In my parenting, the goal of obedience doesn’t exist. It’s important to emphasize the part about it being a goal. Notice that I didn’t say, “Obedience doesn’t exist in my household.” I mean that my children’s obedience to me is not something I specifically aim for.
I get its importance, though, and I understand why parents expect it. It’s nice! And sometimes necessary. We tell our kids to do things because we want them to be safe and healthy. Most directions are not urgent (It’s time to get your shoes on. Please clear your plate. Go throw your garbage away.), though some are (STOP! (running in the street)). Since we give a multitude of necessary directions every day, compliance is certainly a nice perk, not to mention needed!
But it’s also important to keep in mind that kids under age 7 are going through crucial periods of development of their autonomy and will…certainly the toughest years for expecting obedience. This is not to say I don’t have any expectations of my kids. I do.
- I expect them to contribute to the family and household.
- I expect them to have feelings. My wishes may or may not line up with their objectives, and they will have feelings about that.
- I expect them to express their feelings; to feel free to communicate with me at a level that is appropriate for their development.
- I expect them to help take care of themselves.
- I expect them to be autonomous. To do things for themselves, on their agendas.
- I expect them to take initiative. To conceive their own ideas about what they need to do.
- I expect them to not like everything that needs to be done. I don’t. No one does.
Though I don’t expect obedience, I get it. When I shift my perspective on obedience, why does it happen anyway, so naturally and willingly?
- Because I recognize their objectives. I know that my kids have other ideas and different priorities for their time.
- Because I value their feelings. And I prove it by listening and accepting them on a daily basis.
- Because I communicate with respect and empathy.
- Because I aim for understanding. Them. Their feelings. Their goals. Their interests & disinterests. I make it a priority to know what makes them tick.
- Because I value their uniqueness. The way they’re not like any other kid.
- Because I am aware of their levels of physical, cognitive, and emotional development.
I replace a goal of obedience with one of connection and trust instead. Because if there is connection and trust in a hierarchical relationship, guess what comes naturally? Obedience. Children are drawn to obey those to whom they are emotionally connected.
My children and I have a kind of relationship in which, when I say, “STOP!” in a dangerous situation, they stop immediately. They’re not behaving out of conditioned obedience or because I have actively taught them to obey as one of my goals of raising them. They listen to me because of the status of our relationship. Our connection, combined with the notes of urgency and fear in my voice, creates a crystal clear distinction between this kind of communication and all of our regular daily interactions.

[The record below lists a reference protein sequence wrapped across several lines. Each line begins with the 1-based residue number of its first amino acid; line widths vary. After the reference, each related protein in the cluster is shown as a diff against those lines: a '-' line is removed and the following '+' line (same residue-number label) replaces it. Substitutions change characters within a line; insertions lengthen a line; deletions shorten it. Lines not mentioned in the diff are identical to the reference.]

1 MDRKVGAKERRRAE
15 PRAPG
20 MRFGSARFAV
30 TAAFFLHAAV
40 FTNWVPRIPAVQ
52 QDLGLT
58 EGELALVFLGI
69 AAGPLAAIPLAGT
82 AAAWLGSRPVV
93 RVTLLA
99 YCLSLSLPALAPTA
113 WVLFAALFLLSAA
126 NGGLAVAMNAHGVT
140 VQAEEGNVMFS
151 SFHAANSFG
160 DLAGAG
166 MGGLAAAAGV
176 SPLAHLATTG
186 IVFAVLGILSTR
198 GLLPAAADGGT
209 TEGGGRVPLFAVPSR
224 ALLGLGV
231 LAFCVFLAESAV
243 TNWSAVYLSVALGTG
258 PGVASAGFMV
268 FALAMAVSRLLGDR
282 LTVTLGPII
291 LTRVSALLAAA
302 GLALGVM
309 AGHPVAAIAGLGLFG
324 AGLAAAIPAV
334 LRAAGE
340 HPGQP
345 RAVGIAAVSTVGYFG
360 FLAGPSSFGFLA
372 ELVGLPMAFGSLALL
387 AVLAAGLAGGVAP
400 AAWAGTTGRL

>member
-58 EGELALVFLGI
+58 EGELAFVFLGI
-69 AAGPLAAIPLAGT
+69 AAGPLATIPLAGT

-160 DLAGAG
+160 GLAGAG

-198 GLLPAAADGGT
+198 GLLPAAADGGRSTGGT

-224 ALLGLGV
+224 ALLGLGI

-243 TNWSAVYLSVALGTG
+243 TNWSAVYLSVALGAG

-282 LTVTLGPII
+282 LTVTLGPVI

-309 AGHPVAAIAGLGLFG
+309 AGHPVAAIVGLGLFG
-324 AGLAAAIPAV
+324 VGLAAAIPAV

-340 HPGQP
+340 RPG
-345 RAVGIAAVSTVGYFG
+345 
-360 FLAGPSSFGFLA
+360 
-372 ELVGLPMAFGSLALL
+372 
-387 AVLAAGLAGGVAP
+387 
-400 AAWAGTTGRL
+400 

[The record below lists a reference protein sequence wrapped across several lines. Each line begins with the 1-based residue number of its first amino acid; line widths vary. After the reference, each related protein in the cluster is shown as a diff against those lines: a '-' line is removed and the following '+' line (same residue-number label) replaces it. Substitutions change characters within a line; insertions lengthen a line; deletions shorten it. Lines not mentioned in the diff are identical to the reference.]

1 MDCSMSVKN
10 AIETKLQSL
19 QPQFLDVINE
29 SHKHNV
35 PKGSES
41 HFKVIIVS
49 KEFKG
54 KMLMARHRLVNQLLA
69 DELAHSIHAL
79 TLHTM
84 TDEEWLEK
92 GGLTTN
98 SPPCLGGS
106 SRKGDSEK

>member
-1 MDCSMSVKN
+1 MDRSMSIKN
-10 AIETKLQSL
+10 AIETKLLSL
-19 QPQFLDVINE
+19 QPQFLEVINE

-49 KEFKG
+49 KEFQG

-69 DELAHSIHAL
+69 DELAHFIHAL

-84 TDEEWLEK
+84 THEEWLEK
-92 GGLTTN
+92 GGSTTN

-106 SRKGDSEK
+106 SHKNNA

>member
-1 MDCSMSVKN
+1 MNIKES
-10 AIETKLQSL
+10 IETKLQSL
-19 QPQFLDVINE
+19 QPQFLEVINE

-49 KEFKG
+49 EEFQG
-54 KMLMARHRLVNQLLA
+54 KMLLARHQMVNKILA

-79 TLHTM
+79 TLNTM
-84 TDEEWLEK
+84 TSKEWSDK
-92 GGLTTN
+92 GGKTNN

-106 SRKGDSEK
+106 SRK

We have the kind of relationship in which an emergency “NO!” carries the shock of disappointment, anger, fear, shame, frustration…all of those feelings we are tempted to convey with words or actions in the name of discipline: spankings, isolating time outs, exclamations of, “How could you do that?” and, “Just go to your room and stay in there!” It’s because of the connected relationship I have with my kids that when I say “No” with authority, I don’t have to say anything else to get obedience.
Do my kids ever disobey? Of course. But I don’t see it like that. Ah, there’s that perspective again. I see all of these moments in which they are technically disobeying (that is, not following my directions), with an understanding of who my children are and what they need. Is it annoying when they don’t listen to me? Absolutely. But I find that if I shift my perspective from “Yes! You need to do what I say!” to one of, “How can we solve this problem to meet everyone’s needs?”, my directions do get carried out. I see ‘not listening’ as…
- a child having strong, very acceptable, very human feelings. Children need validation and acceptance.
- immature brain development. Children need time to develop necessary brain connections.
- an example of a child exerting autonomy and initiative. Very developmentally appropriate. Children need to be autonomous.
- a show of distance in our relationship. Children need a sense of significance and belonging.
Meet the needs, get the obedience.
Instead of expecting obedience from my children, I have shifted my thinking to expect developmentally appropriate behavior. I understand my kids’ social, emotional, and cognitive capabilities, and I work on cultivating a relationship based on that understanding. By parenting not for obedience, but for a combination of emotional connection and hierarchical authority, my kids give their willing obedience by default.